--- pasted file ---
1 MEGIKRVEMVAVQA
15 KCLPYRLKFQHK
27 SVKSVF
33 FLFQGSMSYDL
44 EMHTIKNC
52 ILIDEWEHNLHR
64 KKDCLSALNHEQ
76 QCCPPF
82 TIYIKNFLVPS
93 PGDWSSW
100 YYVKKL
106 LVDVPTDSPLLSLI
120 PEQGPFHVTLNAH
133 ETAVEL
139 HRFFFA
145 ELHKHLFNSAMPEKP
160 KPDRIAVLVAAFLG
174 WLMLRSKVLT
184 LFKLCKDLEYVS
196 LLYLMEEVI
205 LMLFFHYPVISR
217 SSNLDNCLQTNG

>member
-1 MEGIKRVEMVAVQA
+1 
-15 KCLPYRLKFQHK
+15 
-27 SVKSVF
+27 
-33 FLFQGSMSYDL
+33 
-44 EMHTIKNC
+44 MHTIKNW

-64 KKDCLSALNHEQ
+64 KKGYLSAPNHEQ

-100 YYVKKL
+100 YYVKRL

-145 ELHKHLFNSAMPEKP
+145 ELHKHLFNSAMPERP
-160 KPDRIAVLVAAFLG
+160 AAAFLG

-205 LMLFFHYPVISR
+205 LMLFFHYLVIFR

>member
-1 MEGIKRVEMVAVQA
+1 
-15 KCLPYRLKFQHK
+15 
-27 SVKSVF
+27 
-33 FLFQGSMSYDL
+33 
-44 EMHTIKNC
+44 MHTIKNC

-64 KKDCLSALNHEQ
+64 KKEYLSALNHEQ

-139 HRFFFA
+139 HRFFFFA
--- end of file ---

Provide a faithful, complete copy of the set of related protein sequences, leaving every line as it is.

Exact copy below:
1 MEGIKRVEMVAVQA
15 KCLPYRLKFQHK
27 SVKSVF
33 FLFQGSMSYDL
44 EMHTIKNC
52 ILIDEWEHNLHR
64 KKDCLSALNHEQ
76 QCCPPF
82 TIYIKNFLVPS
93 PGDWSSW
100 YYVKKL
106 LVDVPTDSPLLSLI
120 PEQGPFHVTLNAH
133 ETAVEL
139 HRFFFA
145 ELHKHLFNSAMPEKP
160 KPDRIAVLVAAFLG
174 WLMLRSKVLT
184 LFKLCKDLEYVS
196 LLYLMEEVI
205 LMLFFHYPVISR
217 SSNLDNCLQTNG

>member
-1 MEGIKRVEMVAVQA
+1 
-15 KCLPYRLKFQHK
+15 
-27 SVKSVF
+27 
-33 FLFQGSMSYDL
+33 
-44 EMHTIKNC
+44 MHTIKNW

-64 KKDCLSALNHEQ
+64 KKGYLSAPNHEQ

-100 YYVKKL
+100 YYVKRL

-145 ELHKHLFNSAMPEKP
+145 ELHKHLFNSAMPERP
-160 KPDRIAVLVAAFLG
+160 AAAFLG

-205 LMLFFHYPVISR
+205 LMLFFHYLVIFR

>member
-1 MEGIKRVEMVAVQA
+1 
-15 KCLPYRLKFQHK
+15 
-27 SVKSVF
+27 
-33 FLFQGSMSYDL
+33 
-44 EMHTIKNC
+44 MHTIKNC

-64 KKDCLSALNHEQ
+64 KKEYLSALNHEQ

-139 HRFFFA
+139 HRFFFFA